Introduction to Literature
Michael Delahoyde

Cultural Criticism

Cultural criticism, or cultural studies, is related to New Historicism but with a particular and cross-disciplinary emphasis on taking seriously those works traditionally marginalized by the aesthetic ideology of white European males. It examines social, economic, and political conditions that effect institutions and products such as literature and questions traditional value hierarchies. Thus it scrutinizes the habitual privileging of race, class, and gender, and also subverts the standard distinctions between "high art" and low. Instead of more attention to the canon, cultural studies examines works by minority ethnic groups and postcolonial writers, the products of folk, urban, and mass culture. Popular literature, soap opera, rock and rap music, cartoons, professional wrestling, food, etc. -- all fall within the domain of cultural criticism.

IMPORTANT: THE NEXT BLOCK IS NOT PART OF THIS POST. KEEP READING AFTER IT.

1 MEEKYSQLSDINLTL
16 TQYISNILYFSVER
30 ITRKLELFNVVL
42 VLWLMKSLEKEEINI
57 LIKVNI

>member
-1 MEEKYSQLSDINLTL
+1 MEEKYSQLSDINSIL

Obviously the field of cultural criticism is broad. We will focus on it particularly as it concerns itself with questioning the ways Western cultural tradition expressed in literature defines itself partly by stifling the voices of oppressed groups or even by demonizing those groups. We will focus on how literary tradition has constructed models of identity for oppressed groups, how these groups have constructed oppositional literary identities, and how different communities of readers might interpret the same text differently due to varied value systems.

Works Consulted

Abrams, M.H. A Glossary of Literary Terms. 7th ed. Fort Worth: Harcourt Brace College Publishers, 1999.

Murfin, Ross, and Supryia M. Ray. The Bedford Glossary of Critical and Literary Terms. Boston: Bedford Books, 1997.

Critical Theory
Introduction to Literature